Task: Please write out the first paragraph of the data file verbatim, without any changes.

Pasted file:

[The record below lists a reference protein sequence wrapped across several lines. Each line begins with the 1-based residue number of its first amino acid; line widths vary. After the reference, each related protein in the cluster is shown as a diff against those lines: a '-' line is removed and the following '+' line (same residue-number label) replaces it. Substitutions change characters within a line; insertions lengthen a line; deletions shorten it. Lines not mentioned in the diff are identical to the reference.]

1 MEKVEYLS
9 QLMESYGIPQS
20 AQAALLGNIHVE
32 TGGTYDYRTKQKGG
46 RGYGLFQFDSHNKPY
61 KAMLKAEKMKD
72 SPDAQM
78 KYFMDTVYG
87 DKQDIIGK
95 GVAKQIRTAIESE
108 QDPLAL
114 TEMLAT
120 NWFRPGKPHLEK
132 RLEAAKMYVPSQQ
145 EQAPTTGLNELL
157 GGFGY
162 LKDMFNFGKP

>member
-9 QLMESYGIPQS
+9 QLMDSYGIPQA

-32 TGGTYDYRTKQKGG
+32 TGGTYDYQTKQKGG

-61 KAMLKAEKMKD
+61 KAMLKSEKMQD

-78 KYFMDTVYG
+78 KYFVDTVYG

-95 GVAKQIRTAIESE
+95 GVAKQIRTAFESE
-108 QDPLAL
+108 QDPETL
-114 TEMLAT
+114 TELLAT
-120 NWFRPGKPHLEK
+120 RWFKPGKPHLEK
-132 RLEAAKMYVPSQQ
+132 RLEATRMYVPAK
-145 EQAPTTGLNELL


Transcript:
[The record below lists a reference protein sequence wrapped across several lines. Each line begins with the 1-based residue number of its first amino acid; line widths vary. After the reference, each related protein in the cluster is shown as a diff against those lines: a '-' line is removed and the following '+' line (same residue-number label) replaces it. Substitutions change characters within a line; insertions lengthen a line; deletions shorten it. Lines not mentioned in the diff are identical to the reference.]